In the eastern and northeastern regions, the area of stations characteristic of roe deer is small. The possibilities of its existence are also limited here by a longer occurrence duration and a depth of snow cover exceeding 50 cm. With a depth of snow, especially in March, when the embryos already reach a rather large size, the females become especially easy prey for predators. In this group of districts, about 50 roe deer were counted in the Volkhov region, up to 35 in the Tikhvin and 15-18 goals in the Boksitogorsky district.
After 1949, the number of roe deer in the northwestern regions again began to decline sharply. This was primarily due to poaching. Particularly large livestock damage was caused in connection with an increase in the number of beagle dogs and non-compliance with the terms and rules of hunting with them. Many roe deer were also destroyed by wolves that multiplied during the war.
In the period of the smallest number (1955-1960) in the Leningrad Region, roe deer were found only in separate isolated foci in the Gatchina, Luga, Kingisepp and Vsevolozhsk regions, and its total number in the region did not exceed 50 animals. In recent years, the stock of this beast has declined even more. A small amount of roe deer remained in the vicinity of the settlements of Ivanovskoye and Kotly in Kingisepp district, near the Narva reservoir, in Gatchina and in the south of the Luga region. Single individuals were found in the Volkhov district. Intermittent, focal distribution was characteristic in this period for the Novgorod and Pskov regions. According to questionnaires, the Oka State Reserve in the Novgorod Region lived 130 in 1965, and 91 roe deer in 1966, according to the same data, in the Pskov Region in the year 1965 there were 550 roe deer, and in 1966 - 460 roe deer. In the Novgorod region, the highest density is observed in Starorussky and adjacent regions; in the Pskov region, roe deer is found in Porkhov, Nevel, Ostrov, Pustoshkinsky and other southern regions.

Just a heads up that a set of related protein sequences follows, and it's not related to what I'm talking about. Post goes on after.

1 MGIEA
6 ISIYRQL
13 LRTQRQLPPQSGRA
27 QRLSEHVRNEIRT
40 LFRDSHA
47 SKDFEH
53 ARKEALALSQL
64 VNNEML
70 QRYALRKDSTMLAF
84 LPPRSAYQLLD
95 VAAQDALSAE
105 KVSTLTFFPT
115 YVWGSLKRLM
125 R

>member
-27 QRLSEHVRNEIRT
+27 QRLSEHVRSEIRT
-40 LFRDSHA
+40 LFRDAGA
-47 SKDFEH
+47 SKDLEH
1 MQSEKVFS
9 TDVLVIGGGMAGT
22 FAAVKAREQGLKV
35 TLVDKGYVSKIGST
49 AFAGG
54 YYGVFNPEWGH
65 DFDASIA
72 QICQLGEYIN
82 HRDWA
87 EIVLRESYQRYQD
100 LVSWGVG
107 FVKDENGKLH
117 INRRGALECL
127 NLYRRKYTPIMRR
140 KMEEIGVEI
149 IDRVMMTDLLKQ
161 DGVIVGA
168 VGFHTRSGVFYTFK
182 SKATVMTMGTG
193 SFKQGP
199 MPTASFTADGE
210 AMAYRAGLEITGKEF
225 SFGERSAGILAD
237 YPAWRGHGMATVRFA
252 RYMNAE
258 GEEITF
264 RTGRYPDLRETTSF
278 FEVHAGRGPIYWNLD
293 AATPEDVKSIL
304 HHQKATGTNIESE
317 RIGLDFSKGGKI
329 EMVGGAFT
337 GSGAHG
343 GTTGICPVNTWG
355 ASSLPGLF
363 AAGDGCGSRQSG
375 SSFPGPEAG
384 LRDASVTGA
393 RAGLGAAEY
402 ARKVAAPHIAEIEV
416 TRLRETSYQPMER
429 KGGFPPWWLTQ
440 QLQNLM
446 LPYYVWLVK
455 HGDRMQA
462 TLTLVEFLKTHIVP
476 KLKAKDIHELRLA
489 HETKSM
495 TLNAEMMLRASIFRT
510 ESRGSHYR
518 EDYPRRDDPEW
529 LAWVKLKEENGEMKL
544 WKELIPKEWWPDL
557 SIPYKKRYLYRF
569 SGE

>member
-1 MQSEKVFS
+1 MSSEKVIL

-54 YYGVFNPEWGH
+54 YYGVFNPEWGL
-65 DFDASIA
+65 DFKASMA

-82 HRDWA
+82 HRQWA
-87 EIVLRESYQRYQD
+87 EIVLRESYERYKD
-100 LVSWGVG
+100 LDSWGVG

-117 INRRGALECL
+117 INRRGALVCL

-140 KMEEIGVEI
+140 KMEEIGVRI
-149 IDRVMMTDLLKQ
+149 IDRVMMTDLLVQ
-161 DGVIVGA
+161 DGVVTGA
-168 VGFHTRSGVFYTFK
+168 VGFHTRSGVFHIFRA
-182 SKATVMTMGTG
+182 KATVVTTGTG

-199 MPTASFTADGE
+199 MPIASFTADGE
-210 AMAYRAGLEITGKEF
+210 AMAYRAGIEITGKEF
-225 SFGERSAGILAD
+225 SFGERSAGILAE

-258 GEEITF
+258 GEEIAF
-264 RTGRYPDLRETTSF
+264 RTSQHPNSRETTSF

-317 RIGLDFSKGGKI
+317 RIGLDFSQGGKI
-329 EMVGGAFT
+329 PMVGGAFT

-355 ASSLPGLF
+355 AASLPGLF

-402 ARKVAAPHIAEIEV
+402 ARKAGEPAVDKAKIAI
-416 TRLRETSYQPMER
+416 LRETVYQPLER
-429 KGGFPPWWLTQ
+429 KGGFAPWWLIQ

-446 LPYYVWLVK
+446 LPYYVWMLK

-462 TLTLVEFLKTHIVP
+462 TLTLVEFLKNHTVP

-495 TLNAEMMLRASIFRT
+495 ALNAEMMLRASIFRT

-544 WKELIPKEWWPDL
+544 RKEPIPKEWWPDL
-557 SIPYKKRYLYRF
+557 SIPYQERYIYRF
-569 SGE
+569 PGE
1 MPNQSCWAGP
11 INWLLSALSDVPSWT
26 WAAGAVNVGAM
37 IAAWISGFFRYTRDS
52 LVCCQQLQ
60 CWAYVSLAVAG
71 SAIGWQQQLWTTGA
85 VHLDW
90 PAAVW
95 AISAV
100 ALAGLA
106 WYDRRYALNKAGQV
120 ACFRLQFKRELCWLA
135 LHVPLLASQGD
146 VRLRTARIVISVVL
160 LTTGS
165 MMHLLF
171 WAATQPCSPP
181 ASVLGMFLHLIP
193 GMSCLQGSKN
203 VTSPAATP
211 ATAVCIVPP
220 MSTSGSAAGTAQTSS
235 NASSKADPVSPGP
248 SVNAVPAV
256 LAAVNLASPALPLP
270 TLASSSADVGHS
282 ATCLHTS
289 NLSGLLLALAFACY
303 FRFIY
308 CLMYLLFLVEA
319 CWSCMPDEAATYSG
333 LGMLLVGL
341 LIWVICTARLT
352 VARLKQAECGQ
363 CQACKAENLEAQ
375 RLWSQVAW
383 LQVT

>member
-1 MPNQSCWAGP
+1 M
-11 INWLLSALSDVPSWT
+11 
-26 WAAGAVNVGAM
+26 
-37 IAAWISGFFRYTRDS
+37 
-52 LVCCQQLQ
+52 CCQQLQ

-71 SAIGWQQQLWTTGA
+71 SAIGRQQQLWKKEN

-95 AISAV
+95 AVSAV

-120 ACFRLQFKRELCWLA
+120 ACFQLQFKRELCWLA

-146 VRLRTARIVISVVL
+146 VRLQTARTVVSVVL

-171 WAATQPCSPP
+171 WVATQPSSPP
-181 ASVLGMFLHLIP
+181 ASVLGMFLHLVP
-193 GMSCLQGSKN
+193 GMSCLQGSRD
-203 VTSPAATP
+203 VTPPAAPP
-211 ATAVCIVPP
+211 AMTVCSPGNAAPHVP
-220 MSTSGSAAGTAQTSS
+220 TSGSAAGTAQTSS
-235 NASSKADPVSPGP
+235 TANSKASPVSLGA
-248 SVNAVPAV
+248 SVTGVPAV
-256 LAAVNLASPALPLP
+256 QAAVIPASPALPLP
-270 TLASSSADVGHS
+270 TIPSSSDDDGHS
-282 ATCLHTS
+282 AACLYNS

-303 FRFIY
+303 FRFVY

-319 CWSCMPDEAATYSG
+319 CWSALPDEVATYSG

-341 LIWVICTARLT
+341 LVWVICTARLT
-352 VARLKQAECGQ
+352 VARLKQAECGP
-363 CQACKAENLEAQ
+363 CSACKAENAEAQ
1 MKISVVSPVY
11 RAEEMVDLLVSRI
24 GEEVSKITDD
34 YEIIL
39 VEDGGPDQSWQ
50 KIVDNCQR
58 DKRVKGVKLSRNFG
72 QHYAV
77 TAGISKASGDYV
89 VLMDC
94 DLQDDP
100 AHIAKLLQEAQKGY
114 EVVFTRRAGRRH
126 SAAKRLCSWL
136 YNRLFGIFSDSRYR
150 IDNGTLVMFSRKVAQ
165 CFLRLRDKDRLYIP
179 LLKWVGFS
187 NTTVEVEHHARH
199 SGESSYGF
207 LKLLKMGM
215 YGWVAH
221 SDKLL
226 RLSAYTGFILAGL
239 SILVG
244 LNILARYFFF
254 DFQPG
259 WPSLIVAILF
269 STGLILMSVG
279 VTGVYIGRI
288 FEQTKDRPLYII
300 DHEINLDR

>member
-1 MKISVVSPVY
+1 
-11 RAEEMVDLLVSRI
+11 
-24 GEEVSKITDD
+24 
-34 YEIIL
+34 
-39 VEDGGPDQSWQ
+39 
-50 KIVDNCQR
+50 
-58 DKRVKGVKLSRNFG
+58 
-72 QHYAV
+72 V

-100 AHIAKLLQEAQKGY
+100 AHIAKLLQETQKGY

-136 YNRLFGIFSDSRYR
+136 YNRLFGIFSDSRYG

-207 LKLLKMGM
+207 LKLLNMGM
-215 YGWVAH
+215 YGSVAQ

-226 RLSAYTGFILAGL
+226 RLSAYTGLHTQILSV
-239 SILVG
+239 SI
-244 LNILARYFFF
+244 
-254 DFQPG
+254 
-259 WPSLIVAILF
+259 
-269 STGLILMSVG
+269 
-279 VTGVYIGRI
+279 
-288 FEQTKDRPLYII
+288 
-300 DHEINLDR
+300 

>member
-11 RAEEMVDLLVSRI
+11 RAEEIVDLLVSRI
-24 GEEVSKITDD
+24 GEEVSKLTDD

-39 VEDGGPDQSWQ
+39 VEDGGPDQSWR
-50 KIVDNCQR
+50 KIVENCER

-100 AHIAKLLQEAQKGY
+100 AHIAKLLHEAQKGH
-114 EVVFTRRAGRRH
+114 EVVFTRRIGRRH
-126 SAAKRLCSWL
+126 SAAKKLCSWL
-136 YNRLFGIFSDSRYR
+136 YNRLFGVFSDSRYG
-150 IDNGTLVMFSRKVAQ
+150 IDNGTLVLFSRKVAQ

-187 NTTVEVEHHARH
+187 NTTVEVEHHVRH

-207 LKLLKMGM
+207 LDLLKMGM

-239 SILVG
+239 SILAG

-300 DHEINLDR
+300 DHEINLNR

According to a questionnaire survey conducted in 1966, roe deer numbers in 86 sites of the Leningrad, Novgorod and Pskov regions show that it is rare and in small quantities in the land.The accounting data are presented in table. 25.
The current abundance of roe deer in the northwestern regions remains low and, apparently, does not exceed 500-600 heads, of which about 50 are in the Leningrad region, 100-150 in the Novgorod region and 350-400 in the Pskov region. (Rusakov, 1969). The northern border of its restored range does not yet coincide with the former, especially in its northeastern part.
In 1963, 12 Siberian roe deer were introduced by the Leningrad Volunteer Society of Hunters, and after winter overexposure, 7 roe deer were released in the Tosnensky District in the vicinity of Lake Pendikovsky (5 roes died during overexposure). Some of the animals were first observed in the release area, while others migrated. There is currently no data on their whereabouts.
Questionnaire count of roe deer in Leningrad, Novgorod and Pskov regions in 1966
Provided that hunting is managed properly, it is possible to restore the previous population of this species and even significantly increase it in the northwestern regions and especially in the Novgorod, Pskov and western and central parts of the Leningrad Region. This can be facilitated by the fact that the roe deer is unpretentious in choosing food, is kept in a densely populated area, where it is not subjected to persecution by humans and predators, eagerly eats top dressing.